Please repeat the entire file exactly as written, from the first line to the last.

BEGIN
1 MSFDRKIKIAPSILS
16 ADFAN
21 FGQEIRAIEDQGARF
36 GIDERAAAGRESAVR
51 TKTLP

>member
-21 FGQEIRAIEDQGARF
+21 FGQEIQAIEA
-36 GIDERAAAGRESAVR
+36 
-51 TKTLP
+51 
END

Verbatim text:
1 MSFDRKIKIAPSILS
16 ADFAN
21 FGQEIRAIEDQGARF
36 GIDERAAAGRESAVR
51 TKTLP

>member
-21 FGQEIRAIEDQGARF
+21 FGQEIQAIEA
-36 GIDERAAAGRESAVR
+36 
-51 TKTLP
+51 